Personal networks and immigrant incorporation

Vacca, R., Solano, G., Lubbers, M. J., Molina, J. L., & McCarty, C. (In press). A personal network approach to the study of immigrant structural assimilation and transnationalism. Social Networks. [Download]

Social scientists have studied immigrants’ incorporation into new societies for decades. Why do some immigrants easily blend into a new country, adopt new cultural traits and find good jobs? Why do others fare worse in the labor market or seem to reject mainstream cultural models? Traditionally, differences in the incorporation paths of international immigrants have been explained looking at things such as education, time since migration, and origin cultural traits. But the people that immigrants meet, make friends, and hang out with might be even more important. This includes the new acquaintances that immigrants encounter in the destination country, and the people they remain in touch with in their country of origin.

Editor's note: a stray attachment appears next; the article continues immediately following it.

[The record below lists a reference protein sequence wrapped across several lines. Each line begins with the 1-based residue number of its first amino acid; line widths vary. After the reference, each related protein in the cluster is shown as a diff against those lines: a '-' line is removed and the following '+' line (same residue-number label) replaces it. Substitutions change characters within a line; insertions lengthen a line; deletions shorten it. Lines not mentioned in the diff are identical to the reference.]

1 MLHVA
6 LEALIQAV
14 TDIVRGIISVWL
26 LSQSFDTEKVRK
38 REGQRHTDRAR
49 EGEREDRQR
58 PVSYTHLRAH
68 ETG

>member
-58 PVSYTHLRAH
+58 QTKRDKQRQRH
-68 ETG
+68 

Even the way these acquaintances know and interact with each other might matter. As an Italian immigrant in America, for example, knowing five separate Americans, who live and work in different places, seems quite different than knowing a group of five American friends who all know each other and hang out in the same places — in terms of the kind of support and information that a group of five friends can give you, as compared to a set of five separate acquaintances. In more technical terms, the different ways that your friends know each other, and interact with each other, create different social network structures — more or less cohesive, more or less factional — that surround you. In sociology, these are often said to be different degrees of embeddedness in a social group. (Continues after the figure.)


This paper shows a personal network approach to the study of assimilation and transnationalism among international immigrants. Structural assimilation and structural transnationalism are defined as embeddedness in native social networks of the host society, and in co-national social networks of the origin society, respectively. We use data on the personal networks of 139 Moroccan, Senegalese and Gambian immigrants in Barcelona, Spain, and of 102 Sri Lankan immigrants in Milan, Italy. We measure both the composition and the structure of these personal networks, particularly looking at the structural cohesion between different types of social contacts. We find that personal network characteristics help explain different degrees of cultural and economic assimilation among non-European immigrants in Spain and Italy.


Personal networks and immigrant incorporation
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